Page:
A moderate opinion on mass shootings in the U.S.

The mass shooting issue in the United States, from the outside, probably seems easily solvable. First of all, the United States has mass shootings regularly and with a much higher frequency than other western democracies. Additionally, the United States also has the most guns (a little more than one gun per citizen). At this point it would be hard for anyone, understandably, to stop themselves from drawing the lines of causation. But, we should not be so hasty. Before we get excited about gun violence and dream up some legislation, perhaps there is a more nuanced approach to understanding mass shootings in America. Such an approach would have to weigh the already known facts about the issue: How is gun regulation handled already? Which guns are legal? Which guns are used most often in mass shootings? What is the mental health situation of the shooters? What is the commonality between all of these shooters?

The article that I am sharing provides some answers to these questions. It is, so far, the most interesting perspective I have heard on this issue. Far too often we hear people either demonize mass shooters as reactionary machines of hate carrying out the unspoken will of the far right, or people dismiss them completely as being mentally ill. I have, admittedly, tended towards the dismissive side. I would often think, “You can’t be right in the head to wake up one day and decide to follow through with something like that.” While I still maintain this, the statement is different from “the shooter was mentally ill.” Indeed my statement, thanks to the article I am sharing, has been refined. I now will say, “the shooter has been socially neglected.”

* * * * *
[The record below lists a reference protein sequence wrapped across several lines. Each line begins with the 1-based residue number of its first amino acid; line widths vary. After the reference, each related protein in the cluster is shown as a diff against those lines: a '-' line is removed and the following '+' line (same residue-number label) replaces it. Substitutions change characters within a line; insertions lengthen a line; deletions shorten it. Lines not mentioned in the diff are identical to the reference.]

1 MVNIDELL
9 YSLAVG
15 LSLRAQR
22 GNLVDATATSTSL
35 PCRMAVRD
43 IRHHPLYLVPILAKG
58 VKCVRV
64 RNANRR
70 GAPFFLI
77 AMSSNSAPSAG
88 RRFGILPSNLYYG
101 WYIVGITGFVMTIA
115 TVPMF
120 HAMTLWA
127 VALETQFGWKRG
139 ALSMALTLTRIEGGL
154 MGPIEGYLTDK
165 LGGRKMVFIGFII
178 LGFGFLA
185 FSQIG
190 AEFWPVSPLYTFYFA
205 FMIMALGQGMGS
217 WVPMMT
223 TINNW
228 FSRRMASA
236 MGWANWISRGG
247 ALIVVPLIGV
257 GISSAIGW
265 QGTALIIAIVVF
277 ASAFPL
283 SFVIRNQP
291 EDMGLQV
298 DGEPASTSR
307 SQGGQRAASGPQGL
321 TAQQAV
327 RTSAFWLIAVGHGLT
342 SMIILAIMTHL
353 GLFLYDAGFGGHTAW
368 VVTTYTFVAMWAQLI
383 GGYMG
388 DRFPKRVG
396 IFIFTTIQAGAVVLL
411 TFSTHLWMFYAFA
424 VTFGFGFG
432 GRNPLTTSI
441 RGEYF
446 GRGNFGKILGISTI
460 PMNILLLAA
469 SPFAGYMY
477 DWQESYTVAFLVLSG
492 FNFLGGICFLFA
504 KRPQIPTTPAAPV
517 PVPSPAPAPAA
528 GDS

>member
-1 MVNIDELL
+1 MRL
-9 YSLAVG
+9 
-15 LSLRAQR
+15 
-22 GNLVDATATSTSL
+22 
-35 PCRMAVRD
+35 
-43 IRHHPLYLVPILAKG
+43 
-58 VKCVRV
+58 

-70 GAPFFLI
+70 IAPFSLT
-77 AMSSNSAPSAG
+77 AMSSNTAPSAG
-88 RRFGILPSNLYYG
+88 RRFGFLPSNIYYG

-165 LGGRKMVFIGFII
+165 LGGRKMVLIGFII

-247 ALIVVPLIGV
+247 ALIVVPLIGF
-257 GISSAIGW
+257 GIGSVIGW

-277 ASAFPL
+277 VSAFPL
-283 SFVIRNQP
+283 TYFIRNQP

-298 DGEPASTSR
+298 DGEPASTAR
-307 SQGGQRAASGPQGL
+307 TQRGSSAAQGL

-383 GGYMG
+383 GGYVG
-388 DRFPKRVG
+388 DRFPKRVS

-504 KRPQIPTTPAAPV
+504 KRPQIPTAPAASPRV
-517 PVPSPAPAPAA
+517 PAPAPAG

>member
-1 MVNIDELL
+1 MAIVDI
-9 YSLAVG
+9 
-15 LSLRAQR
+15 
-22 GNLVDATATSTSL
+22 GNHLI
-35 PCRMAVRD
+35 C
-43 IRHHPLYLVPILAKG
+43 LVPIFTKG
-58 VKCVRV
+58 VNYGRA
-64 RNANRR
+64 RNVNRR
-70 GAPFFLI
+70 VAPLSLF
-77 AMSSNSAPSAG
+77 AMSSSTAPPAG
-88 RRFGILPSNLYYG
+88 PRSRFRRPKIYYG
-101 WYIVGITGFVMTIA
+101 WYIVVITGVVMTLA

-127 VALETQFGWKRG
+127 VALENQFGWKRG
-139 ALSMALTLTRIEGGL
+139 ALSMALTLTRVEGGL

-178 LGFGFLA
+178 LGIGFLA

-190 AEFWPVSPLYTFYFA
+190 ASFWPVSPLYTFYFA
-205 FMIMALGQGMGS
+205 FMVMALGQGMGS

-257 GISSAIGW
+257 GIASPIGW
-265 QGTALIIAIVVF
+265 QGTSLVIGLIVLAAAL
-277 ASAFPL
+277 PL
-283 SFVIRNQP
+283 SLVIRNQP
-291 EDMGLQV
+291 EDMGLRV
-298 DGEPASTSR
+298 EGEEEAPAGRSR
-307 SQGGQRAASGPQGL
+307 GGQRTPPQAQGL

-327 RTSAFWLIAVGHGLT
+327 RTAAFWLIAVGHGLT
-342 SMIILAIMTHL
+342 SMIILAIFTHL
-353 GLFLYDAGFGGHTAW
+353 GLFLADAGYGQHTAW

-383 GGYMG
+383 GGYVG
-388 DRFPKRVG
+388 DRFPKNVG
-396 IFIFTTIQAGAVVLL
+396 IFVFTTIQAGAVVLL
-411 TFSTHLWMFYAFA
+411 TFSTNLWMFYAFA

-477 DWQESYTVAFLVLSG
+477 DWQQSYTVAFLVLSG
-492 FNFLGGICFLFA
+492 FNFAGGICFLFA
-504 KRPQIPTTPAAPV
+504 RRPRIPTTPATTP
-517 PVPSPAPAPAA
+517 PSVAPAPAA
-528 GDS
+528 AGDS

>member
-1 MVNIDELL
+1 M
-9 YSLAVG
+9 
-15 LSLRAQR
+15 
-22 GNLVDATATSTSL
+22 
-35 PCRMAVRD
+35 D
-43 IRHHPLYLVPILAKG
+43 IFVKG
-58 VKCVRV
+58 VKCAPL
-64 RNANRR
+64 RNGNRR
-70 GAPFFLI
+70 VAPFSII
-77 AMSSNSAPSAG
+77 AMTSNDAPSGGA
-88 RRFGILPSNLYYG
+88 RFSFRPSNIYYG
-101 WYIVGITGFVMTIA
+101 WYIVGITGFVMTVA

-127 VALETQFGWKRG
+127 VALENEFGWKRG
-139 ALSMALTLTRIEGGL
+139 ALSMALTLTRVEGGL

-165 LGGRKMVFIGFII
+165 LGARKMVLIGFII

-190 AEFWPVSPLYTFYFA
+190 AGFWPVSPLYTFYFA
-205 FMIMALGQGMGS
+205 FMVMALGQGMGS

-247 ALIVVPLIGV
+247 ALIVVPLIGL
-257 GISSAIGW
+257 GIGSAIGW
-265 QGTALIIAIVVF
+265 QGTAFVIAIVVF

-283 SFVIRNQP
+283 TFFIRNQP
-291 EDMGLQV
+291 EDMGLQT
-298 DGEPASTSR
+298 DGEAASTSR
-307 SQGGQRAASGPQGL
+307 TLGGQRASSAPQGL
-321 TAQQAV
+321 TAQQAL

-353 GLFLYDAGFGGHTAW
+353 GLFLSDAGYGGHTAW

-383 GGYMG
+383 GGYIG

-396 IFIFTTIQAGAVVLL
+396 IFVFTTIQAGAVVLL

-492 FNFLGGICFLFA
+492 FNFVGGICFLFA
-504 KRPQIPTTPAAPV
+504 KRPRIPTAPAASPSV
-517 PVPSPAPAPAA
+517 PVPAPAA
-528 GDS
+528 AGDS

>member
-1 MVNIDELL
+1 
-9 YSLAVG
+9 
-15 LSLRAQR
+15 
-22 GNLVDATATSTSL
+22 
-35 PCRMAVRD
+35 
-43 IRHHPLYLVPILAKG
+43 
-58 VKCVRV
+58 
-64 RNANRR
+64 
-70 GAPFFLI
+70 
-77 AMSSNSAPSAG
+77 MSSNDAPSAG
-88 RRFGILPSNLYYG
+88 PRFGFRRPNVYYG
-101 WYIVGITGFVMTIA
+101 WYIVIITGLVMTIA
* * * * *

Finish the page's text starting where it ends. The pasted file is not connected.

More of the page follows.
I imagine that this narrative won’t be well received. There are those who hold that “making the shooter a victim subtracts from the justice of the victims.” Frankly, I don’t give a damn. Part of my lack of sympathy with people who hold this opinion is due to my stance on the “justice system” as a whole: it should not be about justice, but rather rehabilitation. Society does not benefit from prisons as they have been, criminals should be given a chance to start over and improve themselves so that they can one day rejoin the people and share their gifts. Secondly, on my lack of sympathy, the view that holds shooters as a victim (in some light) is optimistic; perhaps there are attitudes and practices that we can implement from day to day life that can prevent this behavior.

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